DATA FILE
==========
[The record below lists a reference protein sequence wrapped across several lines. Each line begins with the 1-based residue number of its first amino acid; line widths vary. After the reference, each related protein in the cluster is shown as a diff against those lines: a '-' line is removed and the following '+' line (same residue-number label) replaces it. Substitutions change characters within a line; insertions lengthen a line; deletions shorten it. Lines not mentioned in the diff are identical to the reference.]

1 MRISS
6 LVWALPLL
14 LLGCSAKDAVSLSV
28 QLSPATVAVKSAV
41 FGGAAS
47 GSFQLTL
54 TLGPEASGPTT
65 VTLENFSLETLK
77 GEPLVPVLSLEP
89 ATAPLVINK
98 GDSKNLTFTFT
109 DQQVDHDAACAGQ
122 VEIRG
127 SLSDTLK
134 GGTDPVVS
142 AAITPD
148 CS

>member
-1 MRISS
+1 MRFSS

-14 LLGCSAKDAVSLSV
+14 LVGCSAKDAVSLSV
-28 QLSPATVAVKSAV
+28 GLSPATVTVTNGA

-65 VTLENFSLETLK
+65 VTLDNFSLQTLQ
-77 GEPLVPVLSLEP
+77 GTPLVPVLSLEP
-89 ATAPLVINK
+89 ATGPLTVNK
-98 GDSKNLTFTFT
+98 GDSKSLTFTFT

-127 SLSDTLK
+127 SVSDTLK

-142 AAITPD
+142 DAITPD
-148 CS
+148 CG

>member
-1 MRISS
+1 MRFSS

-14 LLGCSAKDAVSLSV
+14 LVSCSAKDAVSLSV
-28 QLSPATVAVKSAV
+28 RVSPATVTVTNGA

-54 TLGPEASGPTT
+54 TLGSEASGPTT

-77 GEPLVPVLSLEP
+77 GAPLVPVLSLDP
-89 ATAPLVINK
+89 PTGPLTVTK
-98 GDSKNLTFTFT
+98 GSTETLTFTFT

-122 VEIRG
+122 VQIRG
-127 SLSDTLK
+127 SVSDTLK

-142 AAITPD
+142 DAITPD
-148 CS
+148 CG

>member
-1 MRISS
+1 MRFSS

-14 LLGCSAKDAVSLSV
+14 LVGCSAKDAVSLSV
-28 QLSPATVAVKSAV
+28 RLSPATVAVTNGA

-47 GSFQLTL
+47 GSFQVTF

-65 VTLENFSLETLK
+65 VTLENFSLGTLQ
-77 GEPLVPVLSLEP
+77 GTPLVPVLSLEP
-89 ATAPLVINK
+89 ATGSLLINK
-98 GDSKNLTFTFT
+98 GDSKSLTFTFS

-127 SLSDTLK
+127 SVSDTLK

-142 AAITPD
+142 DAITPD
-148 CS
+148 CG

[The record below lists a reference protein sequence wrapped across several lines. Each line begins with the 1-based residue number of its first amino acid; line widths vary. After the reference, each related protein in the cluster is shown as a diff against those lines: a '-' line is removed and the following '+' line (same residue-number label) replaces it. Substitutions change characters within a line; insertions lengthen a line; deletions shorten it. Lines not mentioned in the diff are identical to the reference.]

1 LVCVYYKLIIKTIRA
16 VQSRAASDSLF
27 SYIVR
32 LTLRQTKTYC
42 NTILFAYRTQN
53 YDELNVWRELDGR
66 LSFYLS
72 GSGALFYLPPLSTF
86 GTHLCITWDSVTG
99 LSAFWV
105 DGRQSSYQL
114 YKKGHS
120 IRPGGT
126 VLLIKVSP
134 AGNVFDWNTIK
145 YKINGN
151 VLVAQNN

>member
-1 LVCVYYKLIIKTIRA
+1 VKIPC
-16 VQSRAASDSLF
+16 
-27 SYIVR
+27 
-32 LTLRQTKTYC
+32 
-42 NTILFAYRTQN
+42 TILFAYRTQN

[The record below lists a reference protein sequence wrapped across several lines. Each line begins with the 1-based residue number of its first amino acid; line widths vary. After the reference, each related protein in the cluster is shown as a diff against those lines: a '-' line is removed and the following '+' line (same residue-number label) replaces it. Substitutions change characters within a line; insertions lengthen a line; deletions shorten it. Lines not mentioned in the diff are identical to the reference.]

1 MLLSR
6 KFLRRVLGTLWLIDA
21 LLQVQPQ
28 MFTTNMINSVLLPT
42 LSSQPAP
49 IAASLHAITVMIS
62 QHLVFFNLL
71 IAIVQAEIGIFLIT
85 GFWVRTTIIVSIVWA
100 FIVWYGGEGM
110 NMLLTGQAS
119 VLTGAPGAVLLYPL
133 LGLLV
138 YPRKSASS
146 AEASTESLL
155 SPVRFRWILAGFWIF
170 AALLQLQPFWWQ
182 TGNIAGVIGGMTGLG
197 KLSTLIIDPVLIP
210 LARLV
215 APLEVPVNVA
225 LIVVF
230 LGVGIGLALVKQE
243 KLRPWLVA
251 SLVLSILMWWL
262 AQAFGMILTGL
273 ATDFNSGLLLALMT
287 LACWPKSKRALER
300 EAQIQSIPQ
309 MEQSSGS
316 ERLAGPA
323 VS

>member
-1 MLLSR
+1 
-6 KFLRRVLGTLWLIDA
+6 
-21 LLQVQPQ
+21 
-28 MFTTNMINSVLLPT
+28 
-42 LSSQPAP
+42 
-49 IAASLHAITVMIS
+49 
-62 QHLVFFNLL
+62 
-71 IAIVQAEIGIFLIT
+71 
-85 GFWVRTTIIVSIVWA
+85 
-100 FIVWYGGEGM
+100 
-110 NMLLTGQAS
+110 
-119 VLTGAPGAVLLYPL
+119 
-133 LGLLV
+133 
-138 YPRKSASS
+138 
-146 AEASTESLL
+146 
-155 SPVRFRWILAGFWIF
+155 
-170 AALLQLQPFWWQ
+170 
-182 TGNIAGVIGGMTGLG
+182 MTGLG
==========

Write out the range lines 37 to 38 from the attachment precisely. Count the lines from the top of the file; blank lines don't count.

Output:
+142 DAITPD
-148 CS